DANVILLE, Va., Aug. 12, 2013 – The Dan River Region of Virginia has the dubious distinction of being one of the most health-deficient areas of the United States.
The area that stretches along the border of North Carolina from Patrick to Halifax counties has an almost 50 percent higher rate of diabetes than the rest of the country, a 5 percent higher rate of obesity, and 17 percent of the area’s residents live below the federal poverty line. One in four do not have health insurance.
Fortunately, researchers at Virginia Tech are working on a solution to improve the health of residents of the Dan River area by developing a multi-pronged program that aims to incorporate not just nutrition education, but exercise initiatives and community gardens — a multifaceted approach that could be used as a model to battle the obesity epidemic in similar communities across America.
Associate Professor Jamie Zoellner and Assistant Professor Jennie Hill, both in the Department of Human Nutrition, Foods, and Exercise in the College of Agriculture and Life Sciences, are helping lead the Dan River Partnership for a Healthy Community, a community-academic partnership between Virginia Tech, Virginia Cooperative Extension, and more than 50 local organizations including churches, government offices, grassroots organizations, and health professionals.
The mission of the group is to foster community partnerships to combat obesity in the Dan River Region by educating the community about healthy lifestyle initiatives.
The organization is working toward a solution to curb rampant obesity through a process known as community-based participatory research, which strives to engage local stakeholders in all aspects of the research process.
“We know there is no one thing that is going to solve the obesity epidemic, so we are using several strategies to approach this issue,” said Hill, who along with Zoellner is a member of the Fralin Translational Obesity Research Center. “We are engaging the entire community to address this problem from the ground up.”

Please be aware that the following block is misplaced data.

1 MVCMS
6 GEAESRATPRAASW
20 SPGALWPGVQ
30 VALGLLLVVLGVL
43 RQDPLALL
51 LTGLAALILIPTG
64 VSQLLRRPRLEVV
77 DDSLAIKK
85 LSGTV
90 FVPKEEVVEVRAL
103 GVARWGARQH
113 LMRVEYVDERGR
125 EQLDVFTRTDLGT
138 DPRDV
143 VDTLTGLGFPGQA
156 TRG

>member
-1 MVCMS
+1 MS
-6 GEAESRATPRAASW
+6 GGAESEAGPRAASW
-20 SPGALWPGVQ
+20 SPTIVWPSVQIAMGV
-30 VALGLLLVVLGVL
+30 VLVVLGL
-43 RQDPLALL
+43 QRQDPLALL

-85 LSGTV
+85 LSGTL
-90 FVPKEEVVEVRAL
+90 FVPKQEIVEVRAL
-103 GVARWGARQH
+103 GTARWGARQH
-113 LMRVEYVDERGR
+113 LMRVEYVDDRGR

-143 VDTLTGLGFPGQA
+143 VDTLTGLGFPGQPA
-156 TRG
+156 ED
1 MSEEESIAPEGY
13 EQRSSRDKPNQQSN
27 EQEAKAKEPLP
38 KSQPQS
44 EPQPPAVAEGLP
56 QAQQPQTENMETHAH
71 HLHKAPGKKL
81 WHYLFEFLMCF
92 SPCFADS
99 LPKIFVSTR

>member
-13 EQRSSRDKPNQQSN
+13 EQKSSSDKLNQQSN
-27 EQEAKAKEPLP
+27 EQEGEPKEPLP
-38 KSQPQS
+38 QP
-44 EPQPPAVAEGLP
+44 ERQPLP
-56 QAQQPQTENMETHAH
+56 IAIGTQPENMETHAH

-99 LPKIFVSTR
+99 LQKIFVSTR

Bryan E. Price, chairman of the organization and health and wellness program director for Danville Parks and Recreation, said members of the community jumped at the chance to improve their lives.
“In this program, locals are invested in working to break the cycle of unhealthy habits,” he said. “Healthier people are happier people, and in the long run, we feel that the improved health status will lead to an overall more successful Dan River Region.”
In the early stages of partnership, the community identified key areas it wanted to work in to address obesity: nutrition through community gardens, a physical activity program, and the built environment.
Many parts of the Dan River Region are classified as “food deserts,” where people have limited access or no access at all to healthy, affordable foods. Outside the city limits of Danville in Pittsylvania County, there is only one grocery store within 1,110-square miles. That means that people are forced to shop at local, small convenience stores where choices are limited.
Clarice Waters of Clifton, Va,. a doctoral student in the Department of Human Nutrition, Foods, and Exercise, along with other student research assistants, fanned out across the county to do an assessment of the more than 400 food outlets in the region to measure the accessibility of healthy food.